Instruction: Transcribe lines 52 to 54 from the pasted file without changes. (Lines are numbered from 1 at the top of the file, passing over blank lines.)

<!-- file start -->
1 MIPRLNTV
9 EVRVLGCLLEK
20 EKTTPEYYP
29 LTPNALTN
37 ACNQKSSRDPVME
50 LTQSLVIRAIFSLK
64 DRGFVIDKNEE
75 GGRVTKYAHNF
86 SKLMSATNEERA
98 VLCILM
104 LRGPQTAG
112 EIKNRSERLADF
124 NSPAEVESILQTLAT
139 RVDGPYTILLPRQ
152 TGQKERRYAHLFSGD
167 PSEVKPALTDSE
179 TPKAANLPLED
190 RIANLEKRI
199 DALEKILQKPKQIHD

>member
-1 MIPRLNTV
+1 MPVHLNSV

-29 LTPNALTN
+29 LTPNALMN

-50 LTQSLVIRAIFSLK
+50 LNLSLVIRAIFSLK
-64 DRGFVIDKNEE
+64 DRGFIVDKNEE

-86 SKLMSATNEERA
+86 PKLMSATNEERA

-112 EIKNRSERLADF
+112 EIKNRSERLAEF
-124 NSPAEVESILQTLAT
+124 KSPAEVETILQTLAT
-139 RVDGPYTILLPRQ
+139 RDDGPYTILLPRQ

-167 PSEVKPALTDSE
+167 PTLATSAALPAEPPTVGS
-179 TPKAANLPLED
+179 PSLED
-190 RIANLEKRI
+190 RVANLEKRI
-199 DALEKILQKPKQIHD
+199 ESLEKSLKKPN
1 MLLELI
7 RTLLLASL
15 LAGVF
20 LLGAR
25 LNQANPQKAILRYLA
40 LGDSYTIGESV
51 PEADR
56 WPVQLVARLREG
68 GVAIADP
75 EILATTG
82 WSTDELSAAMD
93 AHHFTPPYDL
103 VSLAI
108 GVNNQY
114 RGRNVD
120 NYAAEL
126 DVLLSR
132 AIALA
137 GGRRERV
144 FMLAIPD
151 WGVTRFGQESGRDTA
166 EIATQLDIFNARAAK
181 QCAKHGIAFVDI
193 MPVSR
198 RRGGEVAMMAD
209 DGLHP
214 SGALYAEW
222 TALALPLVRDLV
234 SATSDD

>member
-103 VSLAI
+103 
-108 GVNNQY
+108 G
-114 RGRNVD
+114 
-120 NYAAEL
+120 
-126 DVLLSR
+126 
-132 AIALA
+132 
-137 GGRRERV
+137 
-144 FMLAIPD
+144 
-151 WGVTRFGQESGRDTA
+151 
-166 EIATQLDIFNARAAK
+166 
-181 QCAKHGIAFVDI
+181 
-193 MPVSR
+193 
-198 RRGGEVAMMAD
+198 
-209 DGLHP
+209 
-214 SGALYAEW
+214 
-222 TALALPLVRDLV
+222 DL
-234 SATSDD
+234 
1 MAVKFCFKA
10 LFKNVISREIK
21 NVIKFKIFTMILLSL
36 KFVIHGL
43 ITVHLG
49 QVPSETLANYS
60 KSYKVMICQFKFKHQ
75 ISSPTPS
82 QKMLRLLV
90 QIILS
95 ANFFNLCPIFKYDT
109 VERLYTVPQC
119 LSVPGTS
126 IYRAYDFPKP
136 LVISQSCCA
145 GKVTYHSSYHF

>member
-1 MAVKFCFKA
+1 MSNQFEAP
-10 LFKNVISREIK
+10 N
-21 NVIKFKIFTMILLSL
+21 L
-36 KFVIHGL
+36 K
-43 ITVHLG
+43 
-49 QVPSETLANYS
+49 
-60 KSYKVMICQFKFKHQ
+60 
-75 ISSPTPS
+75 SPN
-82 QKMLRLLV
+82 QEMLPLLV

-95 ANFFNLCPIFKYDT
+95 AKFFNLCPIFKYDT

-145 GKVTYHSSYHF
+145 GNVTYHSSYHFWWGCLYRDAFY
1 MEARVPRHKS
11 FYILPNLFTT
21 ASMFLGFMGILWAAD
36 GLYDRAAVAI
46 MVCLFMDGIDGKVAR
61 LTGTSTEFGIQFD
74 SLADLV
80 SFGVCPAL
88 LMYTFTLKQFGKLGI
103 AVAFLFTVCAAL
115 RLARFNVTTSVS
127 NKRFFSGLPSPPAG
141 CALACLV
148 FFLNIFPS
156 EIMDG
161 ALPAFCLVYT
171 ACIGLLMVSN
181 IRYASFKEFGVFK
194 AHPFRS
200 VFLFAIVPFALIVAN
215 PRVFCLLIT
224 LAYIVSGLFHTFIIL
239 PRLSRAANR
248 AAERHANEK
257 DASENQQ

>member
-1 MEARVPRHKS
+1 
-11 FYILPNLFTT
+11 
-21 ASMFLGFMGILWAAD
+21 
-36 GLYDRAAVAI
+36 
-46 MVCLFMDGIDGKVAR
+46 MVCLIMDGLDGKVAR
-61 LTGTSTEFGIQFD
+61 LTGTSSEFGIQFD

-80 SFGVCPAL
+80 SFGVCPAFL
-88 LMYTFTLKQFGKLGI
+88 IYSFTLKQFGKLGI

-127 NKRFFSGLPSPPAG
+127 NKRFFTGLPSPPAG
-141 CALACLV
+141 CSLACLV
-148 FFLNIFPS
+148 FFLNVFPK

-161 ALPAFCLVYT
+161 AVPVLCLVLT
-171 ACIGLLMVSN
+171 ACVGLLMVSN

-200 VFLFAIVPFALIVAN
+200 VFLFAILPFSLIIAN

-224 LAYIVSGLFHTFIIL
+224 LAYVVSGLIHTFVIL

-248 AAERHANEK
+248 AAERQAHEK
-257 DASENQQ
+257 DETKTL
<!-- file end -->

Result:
56 WPVQLVARLREG
68 GVAIADP
75 EILATTG